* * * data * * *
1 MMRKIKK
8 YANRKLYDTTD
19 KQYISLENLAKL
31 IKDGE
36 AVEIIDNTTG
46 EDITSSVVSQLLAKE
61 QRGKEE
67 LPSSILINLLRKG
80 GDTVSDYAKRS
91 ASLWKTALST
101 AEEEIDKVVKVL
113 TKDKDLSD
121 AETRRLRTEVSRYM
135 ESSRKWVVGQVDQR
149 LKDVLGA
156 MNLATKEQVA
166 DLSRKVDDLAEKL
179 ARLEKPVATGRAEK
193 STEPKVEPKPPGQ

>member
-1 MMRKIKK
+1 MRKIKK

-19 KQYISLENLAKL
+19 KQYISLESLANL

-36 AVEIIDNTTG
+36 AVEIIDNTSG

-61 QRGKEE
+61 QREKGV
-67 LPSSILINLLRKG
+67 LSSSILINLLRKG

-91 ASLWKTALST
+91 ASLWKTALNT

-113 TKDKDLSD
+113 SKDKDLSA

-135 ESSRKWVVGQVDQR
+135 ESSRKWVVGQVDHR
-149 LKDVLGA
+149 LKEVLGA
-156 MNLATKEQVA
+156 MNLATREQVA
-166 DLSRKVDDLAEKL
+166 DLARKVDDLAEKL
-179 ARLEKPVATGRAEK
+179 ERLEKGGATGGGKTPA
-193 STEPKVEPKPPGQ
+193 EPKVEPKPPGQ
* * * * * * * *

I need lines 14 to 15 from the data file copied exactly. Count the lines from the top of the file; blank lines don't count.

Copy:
135 ESSRKWVVGQVDQR
149 LKDVLGA